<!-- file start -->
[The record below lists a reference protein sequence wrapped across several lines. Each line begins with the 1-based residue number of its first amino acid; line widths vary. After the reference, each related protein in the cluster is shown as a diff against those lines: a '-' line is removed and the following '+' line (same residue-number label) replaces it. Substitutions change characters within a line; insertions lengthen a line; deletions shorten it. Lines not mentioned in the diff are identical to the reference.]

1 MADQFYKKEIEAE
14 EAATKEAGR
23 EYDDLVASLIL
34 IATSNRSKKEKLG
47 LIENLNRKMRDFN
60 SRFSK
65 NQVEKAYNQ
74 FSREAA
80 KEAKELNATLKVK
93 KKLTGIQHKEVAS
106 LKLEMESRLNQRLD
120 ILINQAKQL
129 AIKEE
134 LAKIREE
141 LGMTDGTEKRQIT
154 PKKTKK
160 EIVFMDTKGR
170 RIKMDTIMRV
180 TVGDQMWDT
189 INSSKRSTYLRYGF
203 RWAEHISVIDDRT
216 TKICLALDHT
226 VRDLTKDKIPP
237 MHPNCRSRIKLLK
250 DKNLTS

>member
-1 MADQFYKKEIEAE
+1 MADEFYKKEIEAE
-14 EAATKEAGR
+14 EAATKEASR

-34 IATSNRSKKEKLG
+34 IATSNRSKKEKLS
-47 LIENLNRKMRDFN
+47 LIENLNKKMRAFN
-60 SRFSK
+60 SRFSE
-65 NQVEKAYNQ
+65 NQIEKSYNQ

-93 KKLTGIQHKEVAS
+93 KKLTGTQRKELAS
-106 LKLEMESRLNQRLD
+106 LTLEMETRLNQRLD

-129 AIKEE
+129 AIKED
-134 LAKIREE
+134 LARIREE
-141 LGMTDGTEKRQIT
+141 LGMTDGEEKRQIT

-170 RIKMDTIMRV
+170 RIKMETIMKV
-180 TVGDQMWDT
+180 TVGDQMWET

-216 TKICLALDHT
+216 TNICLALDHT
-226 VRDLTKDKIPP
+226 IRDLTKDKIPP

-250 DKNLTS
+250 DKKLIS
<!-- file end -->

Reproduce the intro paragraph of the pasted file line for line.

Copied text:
[The record below lists a reference protein sequence wrapped across several lines. Each line begins with the 1-based residue number of its first amino acid; line widths vary. After the reference, each related protein in the cluster is shown as a diff against those lines: a '-' line is removed and the following '+' line (same residue-number label) replaces it. Substitutions change characters within a line; insertions lengthen a line; deletions shorten it. Lines not mentioned in the diff are identical to the reference.]